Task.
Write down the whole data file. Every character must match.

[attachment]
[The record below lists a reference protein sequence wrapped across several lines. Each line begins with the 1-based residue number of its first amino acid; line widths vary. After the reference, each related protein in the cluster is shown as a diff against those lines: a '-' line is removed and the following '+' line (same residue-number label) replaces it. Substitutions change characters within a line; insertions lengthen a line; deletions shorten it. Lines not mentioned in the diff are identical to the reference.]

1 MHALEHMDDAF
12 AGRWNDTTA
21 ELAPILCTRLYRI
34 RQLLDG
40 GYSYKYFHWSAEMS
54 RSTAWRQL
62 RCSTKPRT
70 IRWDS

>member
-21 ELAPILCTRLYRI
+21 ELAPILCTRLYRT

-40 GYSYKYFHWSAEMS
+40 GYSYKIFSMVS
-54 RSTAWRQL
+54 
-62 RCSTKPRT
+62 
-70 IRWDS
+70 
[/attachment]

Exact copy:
[The record below lists a reference protein sequence wrapped across several lines. Each line begins with the 1-based residue number of its first amino acid; line widths vary. After the reference, each related protein in the cluster is shown as a diff against those lines: a '-' line is removed and the following '+' line (same residue-number label) replaces it. Substitutions change characters within a line; insertions lengthen a line; deletions shorten it. Lines not mentioned in the diff are identical to the reference.]

1 MHALEHMDDAF
12 AGRWNDTTA
21 ELAPILCTRLYRI
34 RQLLDG
40 GYSYKYFHWSAEMS
54 RSTAWRQL
62 RCSTKPRT
70 IRWDS

>member
-21 ELAPILCTRLYRI
+21 ELAPILCTRLYRT

-40 GYSYKYFHWSAEMS
+40 GYSYKIFSMVS
-54 RSTAWRQL
+54 
-62 RCSTKPRT
+62 
-70 IRWDS
+70 